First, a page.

Objective On 12 May 2008, the Wenchuan earthquake, registering 8 on the Richter scale, hit the Sichuan province, China. Management of the rescue efforts and characteristics of casualties were studied.
Methods This is an observational descriptive study. Data were gathered from health services reports from the day of the earthquake on 12 May to 8 September 2008, as well as from field research. Information on the types of injuries from other studies of this earthquake was also reviewed.
Results Casualties were concentrated in the hardest-hit areas of the province, and the number of deaths in those areas accounted for 77.10% of the total. Within the first 7 days, the types of injuries reported were mainly within the trauma/wound category (74.1–98.6%). After the seventh day, acute upper-respiratory-tract infections were the leading problem. Rescue forces included local, regional, military and foreign health personnel. The rescue work followed the principle of ‘centralising the wounded, the experts, the resources, and the treatment,’ and a three-level medical evacuation system was established.
Conclusions The Wenchuan medical rescue effort presented several problems. The experience is reflected in these points: (1) establish an effective command and communication centre to ensure that medical rescue resources are deployed in time; (2) treat the wounded within the first 7 days; (3) prepare healthcare resources for both surgical and general medicine services; (4) establish contingency rescue plans with a coordinated effort; (5) insist on the principles of triage and adopt flexible evacuation and transfer methods.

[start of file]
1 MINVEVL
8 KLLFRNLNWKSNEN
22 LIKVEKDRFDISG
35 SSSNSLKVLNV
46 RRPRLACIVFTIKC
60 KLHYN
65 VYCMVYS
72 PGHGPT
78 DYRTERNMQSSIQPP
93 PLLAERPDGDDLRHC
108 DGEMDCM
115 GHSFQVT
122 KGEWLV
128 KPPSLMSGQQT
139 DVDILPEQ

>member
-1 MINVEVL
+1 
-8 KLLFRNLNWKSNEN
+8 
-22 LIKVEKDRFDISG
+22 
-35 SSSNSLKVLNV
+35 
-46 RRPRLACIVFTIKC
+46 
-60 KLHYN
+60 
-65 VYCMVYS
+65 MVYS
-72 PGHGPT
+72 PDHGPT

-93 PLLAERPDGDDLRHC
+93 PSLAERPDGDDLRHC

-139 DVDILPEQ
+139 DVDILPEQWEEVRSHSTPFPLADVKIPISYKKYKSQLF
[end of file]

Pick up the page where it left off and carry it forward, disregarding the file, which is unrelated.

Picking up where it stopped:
- Medical rescue
- distribution of casualties
- catastrophic event
- management, military
- poisoning, mass incidents
- major trauma management
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Funding This study was supported by the Key Scientific and Technological Project of the 11th Military Five-Year Plan of CPLA (08Z023) and the Shanghai Leading Academic Discipline Project (B907).
Competing interests None.
Provenance and peer review Not commissioned; externally peer reviewed.
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